Therefore it is not much better. Above all, we are still asked to consider every conceivable factor before strike action. Examples are the consequences of the members getting sacked, any last-minute offer by the employer and whether the size of the vote is sufficient to warrant a strike. However, a fundamental difference in the code of practice is in the approach in paragraph 56 as regards what a union does —and this really does give the Government's bias away —when it is thinking about calling off a strike. All those measures must be carried out if a union is thinking of calling a strike. However, the draft code of practice makes it clear that if a union is thinking of calling off a strike it should remember that there is no statutory obligation to consult the members before doing so. In other words, no problem of democracy arises. According to the code, it is only if the union are thinking of continuing the struggle that a further ballot should perhaps be carried out.
Therefore, the Government want ballots if they will discourage strikes. However, if you can call off strikes or avoid having strikes by not having ballots, they are not concerned about ballots at all. The code is not in favour of ballots. It is essentially a quietist, pro-employer document. The clear inference that anyone reading the document would draw is that if you are a trade union leader or member then you had better not start the miserable business in the first place. The reasons for that are clear enough. As the Minister said, they are clearly set out in paragraph 7 of the code, which reads:Failure to observe it does not by itself render anyone liable to proceedings".But it continues:any provisions of the Code are to be admissible in evidence and are to be taken into account in proceedings before any court where it considers them relevant".In other words, the aim of this code is the aim of the picketing code —to extend the area of legal regulation. In that way matters in this code can become part of the law, even though they have no legislative support, like the estimate of six as a maximum in the case of the picketing code.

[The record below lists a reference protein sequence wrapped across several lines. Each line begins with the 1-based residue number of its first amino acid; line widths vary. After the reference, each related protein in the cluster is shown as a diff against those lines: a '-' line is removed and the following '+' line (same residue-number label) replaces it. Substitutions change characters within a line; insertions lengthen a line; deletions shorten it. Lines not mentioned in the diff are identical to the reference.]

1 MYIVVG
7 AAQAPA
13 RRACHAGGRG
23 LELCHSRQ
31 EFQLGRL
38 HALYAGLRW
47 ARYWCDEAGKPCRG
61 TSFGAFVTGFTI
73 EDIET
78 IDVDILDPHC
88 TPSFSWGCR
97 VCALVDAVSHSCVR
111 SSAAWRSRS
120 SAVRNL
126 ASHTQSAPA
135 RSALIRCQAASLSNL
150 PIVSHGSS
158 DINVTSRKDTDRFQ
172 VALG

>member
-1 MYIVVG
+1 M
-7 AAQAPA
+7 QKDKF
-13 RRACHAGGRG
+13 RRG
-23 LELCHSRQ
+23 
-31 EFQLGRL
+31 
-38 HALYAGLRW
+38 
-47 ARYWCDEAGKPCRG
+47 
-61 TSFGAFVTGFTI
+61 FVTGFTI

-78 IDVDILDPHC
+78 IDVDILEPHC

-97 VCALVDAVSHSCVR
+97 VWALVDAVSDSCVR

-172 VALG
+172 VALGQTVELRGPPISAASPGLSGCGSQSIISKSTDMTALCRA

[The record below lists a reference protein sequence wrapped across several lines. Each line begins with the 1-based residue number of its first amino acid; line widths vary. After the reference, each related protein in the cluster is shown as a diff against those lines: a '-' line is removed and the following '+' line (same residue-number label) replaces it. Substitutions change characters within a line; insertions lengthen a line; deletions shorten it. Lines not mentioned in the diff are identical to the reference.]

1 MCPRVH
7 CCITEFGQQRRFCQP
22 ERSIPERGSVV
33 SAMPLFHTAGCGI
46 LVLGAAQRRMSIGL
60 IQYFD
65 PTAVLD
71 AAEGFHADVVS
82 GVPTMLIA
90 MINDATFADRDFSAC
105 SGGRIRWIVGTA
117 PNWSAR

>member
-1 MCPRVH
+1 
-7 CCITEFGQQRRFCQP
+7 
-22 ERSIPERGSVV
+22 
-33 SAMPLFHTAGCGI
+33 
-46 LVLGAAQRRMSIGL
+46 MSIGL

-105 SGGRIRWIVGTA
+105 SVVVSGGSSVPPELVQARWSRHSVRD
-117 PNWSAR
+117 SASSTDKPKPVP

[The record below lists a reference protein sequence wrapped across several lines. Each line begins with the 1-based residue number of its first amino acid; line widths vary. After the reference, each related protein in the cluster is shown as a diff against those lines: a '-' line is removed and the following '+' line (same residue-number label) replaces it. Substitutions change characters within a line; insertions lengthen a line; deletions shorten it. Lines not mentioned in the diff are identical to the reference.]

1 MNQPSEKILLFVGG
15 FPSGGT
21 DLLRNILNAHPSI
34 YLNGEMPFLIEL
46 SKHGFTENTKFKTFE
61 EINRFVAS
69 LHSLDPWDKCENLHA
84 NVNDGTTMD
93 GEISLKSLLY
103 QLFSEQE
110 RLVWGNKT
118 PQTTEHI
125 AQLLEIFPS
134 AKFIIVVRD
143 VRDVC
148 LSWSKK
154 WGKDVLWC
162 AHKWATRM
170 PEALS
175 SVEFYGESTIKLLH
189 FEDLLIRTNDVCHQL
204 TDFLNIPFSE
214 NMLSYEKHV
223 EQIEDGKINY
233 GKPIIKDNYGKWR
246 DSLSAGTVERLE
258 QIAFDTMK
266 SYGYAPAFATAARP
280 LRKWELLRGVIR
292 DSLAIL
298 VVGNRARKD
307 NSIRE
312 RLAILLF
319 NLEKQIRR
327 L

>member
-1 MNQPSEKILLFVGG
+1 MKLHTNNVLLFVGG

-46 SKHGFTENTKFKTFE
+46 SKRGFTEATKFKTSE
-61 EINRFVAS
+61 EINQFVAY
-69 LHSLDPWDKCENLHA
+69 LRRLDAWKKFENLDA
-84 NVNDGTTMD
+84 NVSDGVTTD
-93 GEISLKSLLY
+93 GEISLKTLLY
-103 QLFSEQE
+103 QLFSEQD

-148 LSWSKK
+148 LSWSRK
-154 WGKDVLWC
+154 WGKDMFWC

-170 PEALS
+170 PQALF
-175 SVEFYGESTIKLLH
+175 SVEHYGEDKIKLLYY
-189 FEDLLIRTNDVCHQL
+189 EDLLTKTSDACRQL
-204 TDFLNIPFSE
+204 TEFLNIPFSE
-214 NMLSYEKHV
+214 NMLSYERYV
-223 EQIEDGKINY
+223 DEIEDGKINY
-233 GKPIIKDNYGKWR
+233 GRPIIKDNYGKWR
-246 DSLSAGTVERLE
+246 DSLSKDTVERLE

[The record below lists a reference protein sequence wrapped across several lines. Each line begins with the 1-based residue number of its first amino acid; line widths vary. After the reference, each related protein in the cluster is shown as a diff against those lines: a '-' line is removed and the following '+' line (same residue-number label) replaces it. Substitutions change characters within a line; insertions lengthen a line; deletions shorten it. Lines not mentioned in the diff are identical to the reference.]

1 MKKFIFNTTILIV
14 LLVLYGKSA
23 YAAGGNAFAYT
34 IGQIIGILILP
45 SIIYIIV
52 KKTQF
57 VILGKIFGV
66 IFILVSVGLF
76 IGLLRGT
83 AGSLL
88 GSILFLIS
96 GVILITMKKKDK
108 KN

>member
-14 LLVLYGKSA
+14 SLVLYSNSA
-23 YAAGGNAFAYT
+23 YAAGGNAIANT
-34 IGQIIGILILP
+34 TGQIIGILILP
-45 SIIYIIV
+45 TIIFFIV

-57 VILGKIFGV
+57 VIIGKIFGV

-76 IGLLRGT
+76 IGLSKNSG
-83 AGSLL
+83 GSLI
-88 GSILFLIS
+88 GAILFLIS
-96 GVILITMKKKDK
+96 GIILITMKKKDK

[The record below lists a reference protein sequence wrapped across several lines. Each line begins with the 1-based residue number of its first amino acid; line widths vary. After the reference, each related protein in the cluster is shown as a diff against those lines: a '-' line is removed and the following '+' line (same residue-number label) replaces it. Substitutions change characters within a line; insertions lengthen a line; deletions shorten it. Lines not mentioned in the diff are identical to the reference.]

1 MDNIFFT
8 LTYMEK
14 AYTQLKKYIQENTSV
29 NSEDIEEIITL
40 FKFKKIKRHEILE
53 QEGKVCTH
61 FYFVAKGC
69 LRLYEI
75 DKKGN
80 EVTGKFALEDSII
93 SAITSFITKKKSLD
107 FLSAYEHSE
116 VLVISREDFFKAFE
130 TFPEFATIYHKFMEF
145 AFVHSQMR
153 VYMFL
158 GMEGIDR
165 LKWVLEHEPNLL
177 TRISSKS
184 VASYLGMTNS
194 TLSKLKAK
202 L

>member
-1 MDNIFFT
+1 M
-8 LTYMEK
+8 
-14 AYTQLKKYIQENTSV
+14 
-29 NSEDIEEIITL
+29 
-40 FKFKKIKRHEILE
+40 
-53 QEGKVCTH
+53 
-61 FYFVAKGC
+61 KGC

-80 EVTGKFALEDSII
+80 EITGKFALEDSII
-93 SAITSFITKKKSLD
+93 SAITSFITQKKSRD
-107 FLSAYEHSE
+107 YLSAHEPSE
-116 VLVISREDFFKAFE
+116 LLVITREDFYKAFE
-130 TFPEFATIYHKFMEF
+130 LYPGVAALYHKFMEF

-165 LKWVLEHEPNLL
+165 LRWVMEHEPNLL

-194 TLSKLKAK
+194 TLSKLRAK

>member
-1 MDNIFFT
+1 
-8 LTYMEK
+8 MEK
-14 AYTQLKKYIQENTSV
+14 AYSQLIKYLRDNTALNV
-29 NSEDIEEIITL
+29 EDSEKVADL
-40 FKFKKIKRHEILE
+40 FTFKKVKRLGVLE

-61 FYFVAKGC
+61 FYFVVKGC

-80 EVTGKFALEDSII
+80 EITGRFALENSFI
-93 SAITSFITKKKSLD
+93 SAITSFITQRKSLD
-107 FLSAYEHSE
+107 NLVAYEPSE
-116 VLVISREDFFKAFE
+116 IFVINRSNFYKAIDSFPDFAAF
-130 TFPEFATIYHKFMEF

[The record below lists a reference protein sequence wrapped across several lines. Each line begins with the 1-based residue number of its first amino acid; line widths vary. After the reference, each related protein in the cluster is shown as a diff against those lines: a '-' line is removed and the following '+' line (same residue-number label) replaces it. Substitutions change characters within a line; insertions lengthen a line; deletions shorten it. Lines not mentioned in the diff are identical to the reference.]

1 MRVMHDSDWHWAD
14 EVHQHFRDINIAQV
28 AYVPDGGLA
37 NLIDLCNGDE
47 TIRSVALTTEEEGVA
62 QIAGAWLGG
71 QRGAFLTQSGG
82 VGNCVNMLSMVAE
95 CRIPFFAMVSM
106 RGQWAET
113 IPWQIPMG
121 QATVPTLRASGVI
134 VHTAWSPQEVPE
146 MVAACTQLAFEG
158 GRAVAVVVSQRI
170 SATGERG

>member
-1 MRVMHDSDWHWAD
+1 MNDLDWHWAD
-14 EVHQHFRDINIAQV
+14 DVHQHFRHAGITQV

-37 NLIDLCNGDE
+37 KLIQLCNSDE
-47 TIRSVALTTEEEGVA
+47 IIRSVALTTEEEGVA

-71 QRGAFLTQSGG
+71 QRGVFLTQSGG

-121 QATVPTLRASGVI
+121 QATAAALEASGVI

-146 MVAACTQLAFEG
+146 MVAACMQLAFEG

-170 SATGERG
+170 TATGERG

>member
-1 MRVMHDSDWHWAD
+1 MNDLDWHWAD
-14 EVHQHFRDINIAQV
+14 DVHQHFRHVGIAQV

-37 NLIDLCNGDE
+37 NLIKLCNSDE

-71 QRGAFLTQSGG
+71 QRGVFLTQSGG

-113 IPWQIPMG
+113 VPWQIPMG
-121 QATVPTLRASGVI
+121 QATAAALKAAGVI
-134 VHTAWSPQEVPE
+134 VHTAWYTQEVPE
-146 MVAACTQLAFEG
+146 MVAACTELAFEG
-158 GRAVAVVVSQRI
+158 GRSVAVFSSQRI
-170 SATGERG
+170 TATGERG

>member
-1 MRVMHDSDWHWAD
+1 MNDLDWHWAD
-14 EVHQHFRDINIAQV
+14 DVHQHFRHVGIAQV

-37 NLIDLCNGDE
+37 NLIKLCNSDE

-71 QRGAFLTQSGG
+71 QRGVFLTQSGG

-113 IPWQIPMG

All these matters might make courts consider that perhaps higher standards are required in workplace ballots and that it is reprehensible and may even be unlawful if there are no double envelopes. Those matters frequently stated in legislation to be reasonably practical —which means what is lawful, because what is reasonably practical and is not done is unlawful —could be taken to fit in with the 479 prejudices and preferences of the Government as specified in the code.
In other words, the basic aim of the improved code remains the same: to confuse and to intimidate. Therefore although it is less extensive, less ridiculous and less biased, it is just as ignorant. It is the same pile of old rope and we oppose it.
§ 7.30 p.m.
§ Lord Strathclyde
My Lords, the noble Baroness, Lady Turner, surprised me. She started by essentially welcoming the fact that the Government had consulted and that we had made considerable changes in our code of practice. She then went on to say that it was all a waste of time, that there was absolutely nothing good in the code of practice and that we should bin the whole thing and probably not even bother starting again. The noble Baroness said that we had been one-sided. But the draft code concerns ballots by unions of their own members, asking whether those members are willing to take part in, or to continue with, industrial action which their union may authorise or endorse. That is the subject of the draft code.
§ Baroness Turner of Camden
My Lords, will the Minister allow me to intervene? Can he say whether the Government would consider producing a code for employers concerning good industrial relations practice?
§ Lord Strathclyde
My Lords, I shall answer that in a moment. Proper ballots can give a union protection against legal proceedings that could otherwise be brought against it. Such ballots relate to industrial action: it is up to a union to decide to organise it. The law does not oblige a union to consider calling on its members to take industrial action. The law places requirements on employers to allow the use of premises for certain ballots in certain circumstances. The code refers to these obligations. To do more would distort the fundamental purposes of the code.